One of the NFL's best defensive players has decided to call it quits, with Troy Polamalu announcing his retirement after 12 seasons on Thursday. The safety, who played his entire career with the Pittsburgh Steelers, should be a lock for induction into the Pro Football Hall of Fame.

Polamalu, 33, was named to the Pro Bowl eight times. He’s a five-time All-Pro and a two-time Super Bowl champion. Polamalu played at his highest level in the 2010 season when Pittsburgh lost to the Green Bay Packers in his third Super Bowl appearance, and also won the Defensive Player of the Year award.

There were few players that had as much of a defensive impact as Polamalu did during the course of his career. In his final season, and perhaps due to nagging injuries, Polamalu was no longer the defensive force that he had once been. But his entire body of work makes him one of the best safeties the NFL has ever seen. The Southern California native finished his career with 771 combined tackles over 158 games.

During his prime, opposing offenses always had to account for where Polamalu was on the field. Constantly in motion before the snap, No.43 seemed to always put himself in position to make either an interception or sack the quarterback.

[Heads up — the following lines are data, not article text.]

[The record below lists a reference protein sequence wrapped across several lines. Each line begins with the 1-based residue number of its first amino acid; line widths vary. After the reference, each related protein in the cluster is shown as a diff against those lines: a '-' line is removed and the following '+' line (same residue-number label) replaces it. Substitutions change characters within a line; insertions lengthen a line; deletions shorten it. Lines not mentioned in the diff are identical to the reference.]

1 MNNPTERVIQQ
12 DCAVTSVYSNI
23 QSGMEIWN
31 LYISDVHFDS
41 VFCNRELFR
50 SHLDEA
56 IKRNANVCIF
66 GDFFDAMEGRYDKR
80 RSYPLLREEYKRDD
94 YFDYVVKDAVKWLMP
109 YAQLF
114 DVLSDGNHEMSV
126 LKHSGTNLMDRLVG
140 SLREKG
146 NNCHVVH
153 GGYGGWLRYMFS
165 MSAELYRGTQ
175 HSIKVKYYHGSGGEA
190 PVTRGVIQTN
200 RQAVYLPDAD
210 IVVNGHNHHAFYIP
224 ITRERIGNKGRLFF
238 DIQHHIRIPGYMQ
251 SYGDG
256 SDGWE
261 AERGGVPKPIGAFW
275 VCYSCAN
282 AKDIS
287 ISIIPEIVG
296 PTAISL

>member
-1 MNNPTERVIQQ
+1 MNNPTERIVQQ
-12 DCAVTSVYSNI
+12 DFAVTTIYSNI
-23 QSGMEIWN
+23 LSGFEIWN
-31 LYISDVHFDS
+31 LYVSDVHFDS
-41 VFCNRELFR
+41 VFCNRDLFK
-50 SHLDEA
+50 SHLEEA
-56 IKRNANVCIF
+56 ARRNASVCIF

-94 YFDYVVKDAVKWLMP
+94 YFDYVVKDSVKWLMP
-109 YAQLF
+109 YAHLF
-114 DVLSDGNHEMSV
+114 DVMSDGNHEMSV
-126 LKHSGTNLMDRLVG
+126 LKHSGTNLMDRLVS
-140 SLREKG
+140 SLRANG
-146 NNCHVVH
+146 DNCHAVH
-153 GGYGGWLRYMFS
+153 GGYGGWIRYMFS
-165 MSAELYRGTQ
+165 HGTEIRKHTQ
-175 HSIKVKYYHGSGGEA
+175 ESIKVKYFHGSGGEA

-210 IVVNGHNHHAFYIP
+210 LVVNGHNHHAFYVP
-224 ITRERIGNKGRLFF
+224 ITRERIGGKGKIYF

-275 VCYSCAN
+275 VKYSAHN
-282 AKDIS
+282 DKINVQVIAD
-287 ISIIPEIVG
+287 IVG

More than anything, Polamalu was a playmaker on the defensive end. In both 2008 and 2010, his seven interceptions ranked second in the league, and he set a career-high in 2013 with five forced fumbles. The former USC star had just 12 career sacks, but a few were highlight-reel plays, leaping over the line of scrimmage and getting to the quarterback after the ball had barely been snapped. He was also able to time the snap count and stop running backs a few yards behind the line of scrimmage.

Offensive players are usually the NFL’s most popular, but Polamalu was so exciting to watch that his position didn’t matter. His style of play, winning attitude, and even his trademark lengthy, curly hair made him a fan favorite. He had the No.1 selling jersey in 2010, and he was consistently in the top three.

Polamalu may not be guaranteed a spot in the Hall of Fame when he first becomes eligible. He was arguably the best player at his position for multiple years, but Polamalu played a position that isn’t well represented in Canton. Only 24 total defensive backs have been elected to the Hall of Fame, and less than half played safety.

Aeneas Williams retired in 2004 and he was the last defensive back to play safety and become a Hall of Famer, though he was predominantly a cornerback. Hall of Famer Rod Woodson was a versatile cornerback, and he retired in 2003. Hall of Famer Ken Houston ended his NFL career 35 years ago, and no player that strictly played safety since has a bust in Canton.